The joy of planning
As a teacher I loved planning for classes. I loved the possibilities the new academic year held but most of all I loved inventing and planning schemes of work that I hoped would challenge and engage my students.
Planning for a lesson is as important to me as face-to-face engagement with students. I always dedicated the final weeks of the summer holiday to planning because that’s when I felt at my most fresh and most enthusiastic. But then again I was very lucky. My school in Australia was keen for teachers to be autonomous and ‘own’ their classes – to be experts in planning for learning success.
My experience of planning in the UK was somewhat different both in rationale and practice. Schemes of work were already written, assessments already set in stone and activities were the same across all classrooms in the English department. Contributing to or deviating from existing schemes of work was seen as working against the collective good of the department.
The practice of using pre-existing plans and schemes of work was widespread in my experience. The rationale behind this seemed sound: using pre-existing plans saves time. The fact that these schemes of work might have been created a long time ago or by teachers who had since left the school was deemed irrelevant. Why? Because it saved time.
Using pre-existing plans fails to recognise two fundamental truths:
- All classes are different
- All teachers are different
For me, it also eroded the joy of planning and had the effect of undermining my professional judgement about the best course of action for my students. Pre-planned schemes of work do serve a purpose but questions should be raised when they are used as a replacement for the teacher’s knowledge when planning a learning programme.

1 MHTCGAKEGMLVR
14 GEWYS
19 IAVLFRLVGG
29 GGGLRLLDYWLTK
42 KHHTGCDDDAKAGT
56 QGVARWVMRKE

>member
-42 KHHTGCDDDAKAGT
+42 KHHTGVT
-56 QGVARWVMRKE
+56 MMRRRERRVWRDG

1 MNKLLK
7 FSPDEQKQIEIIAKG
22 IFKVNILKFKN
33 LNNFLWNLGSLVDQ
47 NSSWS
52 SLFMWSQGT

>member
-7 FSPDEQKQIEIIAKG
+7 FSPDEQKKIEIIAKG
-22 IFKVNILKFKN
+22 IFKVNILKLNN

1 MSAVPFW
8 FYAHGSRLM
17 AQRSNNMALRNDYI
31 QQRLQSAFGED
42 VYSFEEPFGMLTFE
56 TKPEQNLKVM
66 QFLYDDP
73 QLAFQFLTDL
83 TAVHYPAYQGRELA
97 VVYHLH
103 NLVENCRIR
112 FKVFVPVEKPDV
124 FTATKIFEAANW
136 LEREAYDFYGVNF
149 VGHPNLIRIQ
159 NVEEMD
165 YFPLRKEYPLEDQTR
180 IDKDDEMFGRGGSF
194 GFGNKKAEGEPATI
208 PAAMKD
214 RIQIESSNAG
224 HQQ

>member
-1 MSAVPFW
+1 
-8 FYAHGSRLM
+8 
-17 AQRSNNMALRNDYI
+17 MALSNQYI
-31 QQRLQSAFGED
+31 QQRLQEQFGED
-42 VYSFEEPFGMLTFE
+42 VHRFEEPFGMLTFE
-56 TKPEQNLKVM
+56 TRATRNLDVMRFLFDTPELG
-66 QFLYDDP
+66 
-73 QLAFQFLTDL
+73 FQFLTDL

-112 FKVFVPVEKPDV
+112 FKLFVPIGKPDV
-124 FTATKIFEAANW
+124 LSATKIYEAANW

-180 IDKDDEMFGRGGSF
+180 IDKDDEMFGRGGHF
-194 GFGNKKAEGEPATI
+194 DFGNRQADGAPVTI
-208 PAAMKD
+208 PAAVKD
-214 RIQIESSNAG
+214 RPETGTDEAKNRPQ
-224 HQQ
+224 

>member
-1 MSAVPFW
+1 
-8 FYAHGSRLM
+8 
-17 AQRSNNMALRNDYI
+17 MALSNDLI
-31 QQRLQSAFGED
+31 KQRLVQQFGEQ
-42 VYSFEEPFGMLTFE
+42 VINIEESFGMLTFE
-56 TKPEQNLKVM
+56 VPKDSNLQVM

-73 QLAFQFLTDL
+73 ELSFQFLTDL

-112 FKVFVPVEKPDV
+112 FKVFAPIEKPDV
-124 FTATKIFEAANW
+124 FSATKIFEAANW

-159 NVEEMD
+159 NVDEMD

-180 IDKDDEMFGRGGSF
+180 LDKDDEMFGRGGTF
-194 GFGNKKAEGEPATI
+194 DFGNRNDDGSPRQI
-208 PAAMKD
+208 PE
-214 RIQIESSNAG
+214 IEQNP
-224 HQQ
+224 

In Rachel West’s latest blog – ‘Can creativity help learners to do better in exams?’ – she commented that ”teachers are some of the most creative people on the planet”. Why is it then that one of the fundamental practices of teaching – planning – is seen as a chore? If the foundation stone of teaching is pedagogical knowledge then surely planning is the first set of bricks. Deciding how to move your learners into a position of competence and confidence in a creative and engaging way is as important as the outcomes at the end of the learning journey.
Active learning in the classroom
I’ve been asked several times, ‘How do you plan for Active Learning in your classroom?’. This isn’t an easy question to answer. Planning (as I understand it) is as unique to the individual teacher as fingerprints. That said, there were some questions that I always asked myself before designing a learning programme.
- What is the purpose?
- What are the learning outcomes?
- Where are my students in relation to these outcomes?
- What strategies/activities can I use to bridge the gap between existing knowledge and new knowledge?
- How can students demonstrate their understanding?
These five questions allowed me to focus on the big picture first of all. I was then able to distil the ideas into an effective scheme of work that addressed my class of learners as individuals whilst also adhering to the curriculum and departmental requirements.
The benefits of planning
Investing time in planning engages us in creativity and innovation. The energy from this creativity feeds our passion to teach with flair while knowing that the learners’ best interests are at the centre of all we do in the classroom.